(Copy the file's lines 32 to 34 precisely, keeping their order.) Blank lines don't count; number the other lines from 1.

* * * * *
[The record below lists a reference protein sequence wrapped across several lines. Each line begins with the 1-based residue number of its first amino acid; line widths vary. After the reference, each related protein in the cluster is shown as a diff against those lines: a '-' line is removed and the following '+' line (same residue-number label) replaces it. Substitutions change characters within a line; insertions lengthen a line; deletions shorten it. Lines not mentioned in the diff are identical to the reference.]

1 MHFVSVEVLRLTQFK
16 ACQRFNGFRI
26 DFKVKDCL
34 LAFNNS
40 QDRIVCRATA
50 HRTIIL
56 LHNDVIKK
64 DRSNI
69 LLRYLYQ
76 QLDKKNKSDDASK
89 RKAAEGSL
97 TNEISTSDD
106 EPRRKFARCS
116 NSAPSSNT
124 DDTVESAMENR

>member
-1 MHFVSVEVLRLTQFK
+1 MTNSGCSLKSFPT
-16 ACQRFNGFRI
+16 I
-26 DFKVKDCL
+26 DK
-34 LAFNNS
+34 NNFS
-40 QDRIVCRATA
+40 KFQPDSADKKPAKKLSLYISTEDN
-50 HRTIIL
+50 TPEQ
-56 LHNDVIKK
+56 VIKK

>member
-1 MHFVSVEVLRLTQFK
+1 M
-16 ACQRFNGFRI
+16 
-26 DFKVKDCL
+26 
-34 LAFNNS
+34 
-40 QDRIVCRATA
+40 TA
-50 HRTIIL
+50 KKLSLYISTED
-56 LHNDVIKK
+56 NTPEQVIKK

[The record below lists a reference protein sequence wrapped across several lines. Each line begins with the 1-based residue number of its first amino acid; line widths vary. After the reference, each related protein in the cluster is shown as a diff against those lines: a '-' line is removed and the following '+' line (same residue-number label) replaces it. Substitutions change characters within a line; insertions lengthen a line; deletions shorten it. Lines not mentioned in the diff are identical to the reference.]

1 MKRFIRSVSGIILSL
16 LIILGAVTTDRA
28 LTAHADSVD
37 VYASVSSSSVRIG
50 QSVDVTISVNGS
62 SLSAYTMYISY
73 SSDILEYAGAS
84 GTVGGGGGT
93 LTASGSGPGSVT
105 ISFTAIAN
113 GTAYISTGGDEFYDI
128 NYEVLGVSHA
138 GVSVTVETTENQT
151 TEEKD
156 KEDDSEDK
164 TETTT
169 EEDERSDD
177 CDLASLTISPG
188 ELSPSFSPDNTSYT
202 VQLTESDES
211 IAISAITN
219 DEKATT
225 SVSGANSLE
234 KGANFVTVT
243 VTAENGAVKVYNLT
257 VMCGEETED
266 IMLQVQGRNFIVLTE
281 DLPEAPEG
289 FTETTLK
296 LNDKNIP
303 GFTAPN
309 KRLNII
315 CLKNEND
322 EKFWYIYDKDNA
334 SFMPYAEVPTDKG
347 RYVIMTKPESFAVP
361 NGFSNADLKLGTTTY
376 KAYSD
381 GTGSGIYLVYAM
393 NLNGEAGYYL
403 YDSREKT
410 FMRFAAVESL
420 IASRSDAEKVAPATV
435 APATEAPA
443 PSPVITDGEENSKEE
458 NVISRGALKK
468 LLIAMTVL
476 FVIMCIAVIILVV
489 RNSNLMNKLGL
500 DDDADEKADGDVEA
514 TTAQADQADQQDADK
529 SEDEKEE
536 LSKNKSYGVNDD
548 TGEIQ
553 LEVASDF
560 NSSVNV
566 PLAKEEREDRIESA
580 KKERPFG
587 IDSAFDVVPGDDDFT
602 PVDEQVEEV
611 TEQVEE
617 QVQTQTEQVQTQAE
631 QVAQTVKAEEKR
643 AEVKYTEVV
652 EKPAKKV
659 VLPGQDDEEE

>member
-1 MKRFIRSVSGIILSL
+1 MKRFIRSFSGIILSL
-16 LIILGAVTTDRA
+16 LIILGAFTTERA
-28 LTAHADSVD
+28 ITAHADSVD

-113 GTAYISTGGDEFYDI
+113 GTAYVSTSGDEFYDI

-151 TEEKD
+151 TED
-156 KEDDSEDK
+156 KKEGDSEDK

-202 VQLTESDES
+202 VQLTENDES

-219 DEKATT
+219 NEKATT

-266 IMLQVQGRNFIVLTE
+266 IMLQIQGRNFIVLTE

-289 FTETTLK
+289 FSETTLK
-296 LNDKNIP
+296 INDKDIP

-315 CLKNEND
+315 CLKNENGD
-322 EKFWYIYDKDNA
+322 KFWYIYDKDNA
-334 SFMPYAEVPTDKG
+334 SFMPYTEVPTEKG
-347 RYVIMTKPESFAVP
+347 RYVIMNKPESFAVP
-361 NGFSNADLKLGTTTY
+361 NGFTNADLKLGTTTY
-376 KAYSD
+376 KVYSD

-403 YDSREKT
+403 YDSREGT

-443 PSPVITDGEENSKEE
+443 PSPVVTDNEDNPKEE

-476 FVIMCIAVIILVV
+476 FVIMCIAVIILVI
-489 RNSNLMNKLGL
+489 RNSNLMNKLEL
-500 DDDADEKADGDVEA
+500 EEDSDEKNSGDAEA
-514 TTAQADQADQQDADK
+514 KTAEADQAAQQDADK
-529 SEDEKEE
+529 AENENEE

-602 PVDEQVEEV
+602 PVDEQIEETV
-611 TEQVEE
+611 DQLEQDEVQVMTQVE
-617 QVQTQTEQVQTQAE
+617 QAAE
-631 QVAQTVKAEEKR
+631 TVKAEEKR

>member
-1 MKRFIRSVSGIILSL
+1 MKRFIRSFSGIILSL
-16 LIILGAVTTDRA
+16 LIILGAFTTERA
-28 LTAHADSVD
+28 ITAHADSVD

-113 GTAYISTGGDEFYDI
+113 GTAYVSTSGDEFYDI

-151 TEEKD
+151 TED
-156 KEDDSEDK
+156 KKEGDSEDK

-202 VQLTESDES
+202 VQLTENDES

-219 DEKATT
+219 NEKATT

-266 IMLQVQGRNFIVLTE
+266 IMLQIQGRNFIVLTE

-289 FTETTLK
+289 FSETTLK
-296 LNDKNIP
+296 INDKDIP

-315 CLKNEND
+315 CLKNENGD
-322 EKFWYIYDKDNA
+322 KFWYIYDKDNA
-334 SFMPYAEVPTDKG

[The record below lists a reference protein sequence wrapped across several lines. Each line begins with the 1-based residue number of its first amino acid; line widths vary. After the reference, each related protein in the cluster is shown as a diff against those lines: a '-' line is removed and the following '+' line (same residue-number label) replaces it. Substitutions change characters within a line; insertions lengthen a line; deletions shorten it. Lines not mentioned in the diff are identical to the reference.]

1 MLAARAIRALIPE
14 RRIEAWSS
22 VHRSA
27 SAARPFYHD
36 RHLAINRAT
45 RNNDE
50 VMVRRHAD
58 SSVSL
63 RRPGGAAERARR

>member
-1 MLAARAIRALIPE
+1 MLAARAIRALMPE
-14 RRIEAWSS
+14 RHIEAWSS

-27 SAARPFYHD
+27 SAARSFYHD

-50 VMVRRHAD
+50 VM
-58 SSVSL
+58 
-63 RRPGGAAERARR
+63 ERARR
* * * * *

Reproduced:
>member
-1 MHFVSVEVLRLTQFK
+1 M